Democrats could be down a vote in the state Senate if Sen. Jennifer McClellan (D-Richmond) steps down, reopening the possibility of a tie. She’s widely favored to win a special election to fill a vacant federal congressional seat in February, but she told the Virginia Mercury that she’s confident that any votes on abortion legislation will conclude before she’d have to resign and that the Democratic caucus will hold strong against further abortion restrictions. It’s not clear whether there would be time to hold a special election to fill that seat, given that it would have to happen at least 55 days before the June 20 primary.

Then, in November, all 140 state legislative seats are up for grabs, and if Republicans can defend their majority in the state House and net even just one seat in the state Senate, Youngkin’s proposal, or even more extreme abortion restrictions, such as a proposed ban after 12 weeks of pregnancy, could be back on the table. Youngkin has previously said that he would “gleefully” sign “any bill [to protect life] that comes to my desk” — not just one of his own devising.

At the same time, abortion rights groups in the state are trying to further protect abortion rights. REPRO Rising Virginia, an abortion rights group, is pushing for a state constitutional amendment that would establish a right to reproductive freedom and to make pregnancy decisions without discrimination, as well as protect abortion providers and their patients from being criminalized.

Though other states have successfully passed similar amendments enshrining abortion rights in their state constitutions over the last year, the amendment probably won’t happen in Virginia anytime soon, especially so long as Republicans control the state House. Any amendment would have to pass the legislature two years in a row with an intervening state House election before going to the voters.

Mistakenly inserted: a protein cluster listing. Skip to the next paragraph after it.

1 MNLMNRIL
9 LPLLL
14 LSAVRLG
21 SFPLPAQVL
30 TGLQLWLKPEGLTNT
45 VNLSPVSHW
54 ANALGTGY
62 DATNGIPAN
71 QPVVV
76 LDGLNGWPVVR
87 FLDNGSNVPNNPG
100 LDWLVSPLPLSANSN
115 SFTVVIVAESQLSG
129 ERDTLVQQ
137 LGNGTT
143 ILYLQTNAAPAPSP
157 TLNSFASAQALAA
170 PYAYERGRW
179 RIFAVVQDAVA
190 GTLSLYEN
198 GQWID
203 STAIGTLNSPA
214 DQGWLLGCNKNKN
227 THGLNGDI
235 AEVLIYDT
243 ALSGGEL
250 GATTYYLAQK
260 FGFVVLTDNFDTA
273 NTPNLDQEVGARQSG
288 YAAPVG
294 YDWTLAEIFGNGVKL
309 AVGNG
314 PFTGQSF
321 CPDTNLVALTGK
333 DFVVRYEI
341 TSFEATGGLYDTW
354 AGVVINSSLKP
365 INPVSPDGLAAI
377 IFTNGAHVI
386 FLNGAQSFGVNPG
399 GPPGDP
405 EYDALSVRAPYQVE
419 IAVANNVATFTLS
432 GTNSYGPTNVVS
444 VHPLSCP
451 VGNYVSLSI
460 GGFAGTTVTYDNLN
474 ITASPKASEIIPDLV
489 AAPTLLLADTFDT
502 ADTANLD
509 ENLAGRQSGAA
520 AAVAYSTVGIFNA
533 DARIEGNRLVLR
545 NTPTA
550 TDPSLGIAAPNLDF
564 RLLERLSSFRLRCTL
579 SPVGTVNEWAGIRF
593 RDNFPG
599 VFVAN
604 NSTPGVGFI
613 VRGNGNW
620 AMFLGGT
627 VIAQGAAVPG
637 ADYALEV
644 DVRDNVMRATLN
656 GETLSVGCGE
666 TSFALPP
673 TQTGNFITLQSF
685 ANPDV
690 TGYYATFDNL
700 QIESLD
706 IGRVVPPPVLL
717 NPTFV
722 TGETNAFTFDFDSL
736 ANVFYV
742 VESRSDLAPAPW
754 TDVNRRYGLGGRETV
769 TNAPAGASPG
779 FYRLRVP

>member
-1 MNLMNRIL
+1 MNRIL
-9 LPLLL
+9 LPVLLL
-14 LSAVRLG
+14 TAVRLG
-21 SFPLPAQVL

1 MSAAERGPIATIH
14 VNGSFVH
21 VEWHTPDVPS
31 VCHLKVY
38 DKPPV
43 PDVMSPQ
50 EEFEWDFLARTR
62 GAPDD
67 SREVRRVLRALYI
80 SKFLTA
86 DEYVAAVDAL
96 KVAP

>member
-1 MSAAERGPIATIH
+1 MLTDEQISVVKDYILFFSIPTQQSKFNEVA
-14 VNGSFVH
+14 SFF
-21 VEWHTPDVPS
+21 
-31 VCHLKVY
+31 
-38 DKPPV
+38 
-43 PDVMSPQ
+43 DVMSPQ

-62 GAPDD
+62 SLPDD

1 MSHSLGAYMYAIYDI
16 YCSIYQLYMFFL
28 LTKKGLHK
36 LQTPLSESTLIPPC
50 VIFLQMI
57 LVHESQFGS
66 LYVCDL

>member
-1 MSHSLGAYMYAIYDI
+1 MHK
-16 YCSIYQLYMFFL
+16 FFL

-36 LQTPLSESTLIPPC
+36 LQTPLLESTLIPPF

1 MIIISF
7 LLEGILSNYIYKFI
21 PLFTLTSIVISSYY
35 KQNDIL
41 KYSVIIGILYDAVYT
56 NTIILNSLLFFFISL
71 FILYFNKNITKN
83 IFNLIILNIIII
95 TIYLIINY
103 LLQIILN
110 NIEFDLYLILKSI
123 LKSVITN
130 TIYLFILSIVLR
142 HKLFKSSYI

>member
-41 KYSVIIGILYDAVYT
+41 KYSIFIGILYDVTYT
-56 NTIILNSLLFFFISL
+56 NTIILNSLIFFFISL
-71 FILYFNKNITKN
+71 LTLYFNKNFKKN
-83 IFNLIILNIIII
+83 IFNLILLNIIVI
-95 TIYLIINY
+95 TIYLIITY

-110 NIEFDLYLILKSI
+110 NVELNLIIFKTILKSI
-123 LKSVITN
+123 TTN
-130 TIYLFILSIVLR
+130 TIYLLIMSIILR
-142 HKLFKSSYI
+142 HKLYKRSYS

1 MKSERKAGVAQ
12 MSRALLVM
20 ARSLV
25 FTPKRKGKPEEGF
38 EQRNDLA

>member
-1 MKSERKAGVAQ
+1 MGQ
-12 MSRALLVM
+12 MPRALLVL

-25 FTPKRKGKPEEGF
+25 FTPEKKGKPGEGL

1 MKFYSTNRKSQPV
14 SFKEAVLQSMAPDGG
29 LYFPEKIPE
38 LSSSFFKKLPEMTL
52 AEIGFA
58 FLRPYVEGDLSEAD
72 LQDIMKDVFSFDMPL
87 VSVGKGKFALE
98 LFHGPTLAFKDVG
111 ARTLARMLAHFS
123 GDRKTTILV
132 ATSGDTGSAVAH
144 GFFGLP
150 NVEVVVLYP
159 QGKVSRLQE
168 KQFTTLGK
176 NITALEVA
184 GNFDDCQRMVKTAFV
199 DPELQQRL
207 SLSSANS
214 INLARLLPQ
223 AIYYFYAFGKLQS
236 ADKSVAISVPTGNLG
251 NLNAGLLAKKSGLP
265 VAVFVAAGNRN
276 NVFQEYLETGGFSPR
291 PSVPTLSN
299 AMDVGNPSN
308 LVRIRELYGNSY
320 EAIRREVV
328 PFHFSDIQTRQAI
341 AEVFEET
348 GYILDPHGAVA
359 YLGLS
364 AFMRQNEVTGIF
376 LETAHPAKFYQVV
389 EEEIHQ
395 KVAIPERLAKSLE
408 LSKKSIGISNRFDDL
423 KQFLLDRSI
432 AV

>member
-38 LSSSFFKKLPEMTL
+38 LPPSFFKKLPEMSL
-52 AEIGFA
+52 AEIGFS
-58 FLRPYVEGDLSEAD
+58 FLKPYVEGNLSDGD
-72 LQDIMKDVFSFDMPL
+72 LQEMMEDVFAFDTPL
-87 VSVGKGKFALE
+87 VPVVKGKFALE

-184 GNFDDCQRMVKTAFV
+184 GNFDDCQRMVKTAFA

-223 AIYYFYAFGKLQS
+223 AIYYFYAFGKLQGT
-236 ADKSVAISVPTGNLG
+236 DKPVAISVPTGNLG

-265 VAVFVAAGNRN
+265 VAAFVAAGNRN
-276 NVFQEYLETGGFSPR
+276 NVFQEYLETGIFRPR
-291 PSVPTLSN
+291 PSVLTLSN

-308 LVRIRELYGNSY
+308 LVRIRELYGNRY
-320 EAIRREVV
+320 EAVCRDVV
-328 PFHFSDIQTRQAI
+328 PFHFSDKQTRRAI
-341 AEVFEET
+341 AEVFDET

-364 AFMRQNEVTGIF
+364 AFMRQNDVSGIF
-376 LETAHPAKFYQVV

If Rouse wins, that would bode well for Democrats who are looking to take back the Virginia House of Delegates and defend their state Senate majority this fall.

They only need three more seats to win the House, and if they succeed in widening their majority in the state Senate with a win in the Seventh District, they would have a cushion heading into November, when a new electoral map drawn by a court-appointed special master will shake up the dynamics for Democratic incumbents. The maps are thought to slightly advantage Democrats, but some Democratic lawmakers have argued that the new map should have delivered a bigger edge to their party and unfairly pits incumbents against each other.

“Virginia is a huge priority,” said Jessica Post, president of the Democratic Legislative Campaign Committee, the fundraising arm of the Democratic Party dedicated to state legislative races. “We need to do a lot of work, especially with Democratic incumbents, to introduce them to their new constituents and [ensure] they have a great record to run on.”

Democrats anticipate that Youngkin will spend significantly in state legislative races ahead of a rumored 2024 presidential bid, which he has not yet ruled out. A big win this year could help to position him as a figure akin to Florida Republican Gov. Ron DeSantis or Michigan Democratic Gov. Gretchen Whitmer, who are both seen as having a future in national politics in part because of their ability to hold onto and deepen majorities in their state legislatures.

“We think that Youngkin, because he’s both personally wealthy and he has a great ability to raise money nationally, is going to try to use this as a proving ground,” Post said. “We’re hoping that we can find the national interest in Virginia that we’ve been able to find in prior cycles and humble Youngkin and manage some of his ambitions in the state.”